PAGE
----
First posted March 30, 2008 12:35 p.m.


1,987 posted on 04/17/2008 7:11:40 AM PDT by nw_arizona_granny ( http://www.freerepublic.com/focus/chat/1990507/posts?page=451 SURVIVAL, RECIPES, GARDENS, & INFO)
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To: All; LibertyRocks; gardengirl; DAVEY CROCKETT

If you are interested in writing, do you know this site?

LOL, I have read the newsletter for years, it has tips, warnings about scams they pull on writers, etc....

http://www.writersweekly.com

Back Issues (with Lots of paying markets) are at:
http://www.writersweekly.com/backissues.html

See the entire list with details here:
http://writersweekly.com/markets_and_jobs/004642_04162008.html


1,988 posted on 04/17/2008 7:37:23 AM PDT by nw_arizona_granny ( http://www.freerepublic.com/focus/chat/1990507/posts?page=451 SURVIVAL, RECIPES, GARDENS, & INFO)
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To: All

http://www.nationalterroralert.com/updates/2008/04/16/south-korea-raises-bird-flu-alert-troops-on-standby/

South Korea Raises Bird Flu Alert, Troops On Standby

April 16, 2008

South Korea on Wednesday issued a nationwide bird flu alert, deployed troops and put firefighters on standby to try to contain the spread of the disease, officials said.

The agriculture ministry said in a statement the “orange” vigilance level was extended to the whole country after previously covering only the badly hit southwest.

The ministry said it had confirmed 20 outbreaks involving the H5 virus, of which at least six were the deadly H5N1 subtype, since the first case was reported in Gimje, 260 kilometres (162 miles) south of Seoul, in early April.

It is investigating 14 more suspected cases, including one on a farm in Pyeongtaek, 70 kilometres south of Seoul.

Officials have slaughtered 2.2 million chickens and ducks in and around infected farms. These are mainly in the South and North Jeolla provinces, a hub of the poultry industry.

“As avian influenza is spreading, the military has decided to help slaughter and bury poultry in the infected areas,” a defence ministry spokesman said.

The spokesman said an initial contingent of about 200 troops was deployed in and around the Gimje area Wednesday to help cull chickens and ducks.

A separate group of about 180 soldiers had already been manning checkpoints to help control movements in infected areas.

The National Emergency Management Agency ordered local firefighters to be ready to help with disinfecting vehicles and farms or other tasks, although it said they would not take part in culls.

“We’ll do whatever we can do to prevent the bird flu outbreaks from spreading nationwide, which is now a national concern,” Kim Kook-Rae, a senior agency official, told AFP.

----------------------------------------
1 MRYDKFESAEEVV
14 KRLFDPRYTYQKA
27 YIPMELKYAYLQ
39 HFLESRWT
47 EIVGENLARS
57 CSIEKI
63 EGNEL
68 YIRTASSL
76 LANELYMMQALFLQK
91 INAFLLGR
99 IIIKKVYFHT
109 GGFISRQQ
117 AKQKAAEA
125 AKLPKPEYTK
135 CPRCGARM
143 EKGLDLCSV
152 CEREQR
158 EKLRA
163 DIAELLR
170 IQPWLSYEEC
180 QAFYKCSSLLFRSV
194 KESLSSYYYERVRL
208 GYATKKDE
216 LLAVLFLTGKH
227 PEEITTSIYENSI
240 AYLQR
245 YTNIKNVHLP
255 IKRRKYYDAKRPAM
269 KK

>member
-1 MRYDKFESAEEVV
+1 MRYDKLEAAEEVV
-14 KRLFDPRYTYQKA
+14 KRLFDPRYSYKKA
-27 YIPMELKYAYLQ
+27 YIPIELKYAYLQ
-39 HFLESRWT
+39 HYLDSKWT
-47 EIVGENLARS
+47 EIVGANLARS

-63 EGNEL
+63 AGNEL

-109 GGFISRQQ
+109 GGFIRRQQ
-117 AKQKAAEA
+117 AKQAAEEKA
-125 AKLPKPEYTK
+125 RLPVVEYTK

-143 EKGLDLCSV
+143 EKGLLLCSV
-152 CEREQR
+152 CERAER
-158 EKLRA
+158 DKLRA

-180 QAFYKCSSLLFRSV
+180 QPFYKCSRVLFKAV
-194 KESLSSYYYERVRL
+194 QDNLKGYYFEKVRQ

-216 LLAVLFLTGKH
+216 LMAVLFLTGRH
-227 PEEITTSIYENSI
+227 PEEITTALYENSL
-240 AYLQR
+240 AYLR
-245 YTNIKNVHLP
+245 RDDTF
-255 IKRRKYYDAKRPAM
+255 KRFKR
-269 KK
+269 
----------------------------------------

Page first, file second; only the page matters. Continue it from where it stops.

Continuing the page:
Authorities have yet to fully explain why the outbreaks are not abating, but said Tuesday that a poultry dealer was under investigation for breaching quarantine restrictions.

The dealer was found to have taken hundreds of ducks from an infected Gimje farm and supplied them to retailers and restaurants in other regions.

The agriculture ministry said it had located 141 restaurants or farms which had recently been visited by the dealer, and had so far slaughtered poultry at 34 of the total.

South Korea reported seven cases of H5N1 infection between November 2006 and March last year, resulting in the temporary suspension of poultry exports to Japan, Hong Kong, Taiwan and elsewhere.

But last June the World Organisation for Animal Health classified the country as free from the disease.

The H5N1 strain has killed more than 230 people worldwide since late 2003. No South Koreans have contracted the disease.

Source AFP


1,989 posted on 04/17/2008 8:34:50 AM PDT by nw_arizona_granny ( http://www.freerepublic.com/focus/chat/1990507/posts?page=451 SURVIVAL, RECIPES, GARDENS, & INFO)
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To: All; Uncle Ike; MHGinTN; JDoutrider; LucyJo; toomanygrasshoppers; processing please hold; ...

If you have any doubts about what you are to be getting prepared for, then take a look at this page, it has turned into a U.S. news and threat page, there is a lot happening here at home, as well as all over the world.

http://www.freerepublic.com/focus/news/1940757/posts?q=1&;page=4851

There are also several alerts posted on this thread today.


1,990 posted on 04/17/2008 9:09:17 AM PDT by nw_arizona_granny ( http://www.freerepublic.com/focus/chat/1990507/posts?page=451 SURVIVAL, RECIPES, GARDENS, & INFO)
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To: All

KFC Chicken (clone)

3 lb chicken
1/4 c lemon juice
1 1/2 c baking mix
1 tsp paprika
1/4 tsp paprika
2 TBS melted butter
2 envelopes Italian dressing
3 TBS flour
2 tsp salt
1/2 tsp sage
1 c milk
oil for frying

Soak chicken in lemon juice for 30to 60 min. Drain. Combine dry
ingredients. In separate bowl whisk butter and milk. Dip chicken in
milk then flour mix. Fry until brown and arrange on cookie sheet and
bake ate 350 until juices run clear.


1,991 posted on 04/17/2008 9:20:24 AM PDT by nw_arizona_granny ( http://www.freerepublic.com/focus/chat/1990507/posts?page=451 SURVIVAL, RECIPES, GARDENS, & INFO)
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To: nw_arizona_granny

Bookmark


1,992 posted on 04/17/2008 9:35:04 AM PDT by AmericaUnite
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To: nw_arizona_granny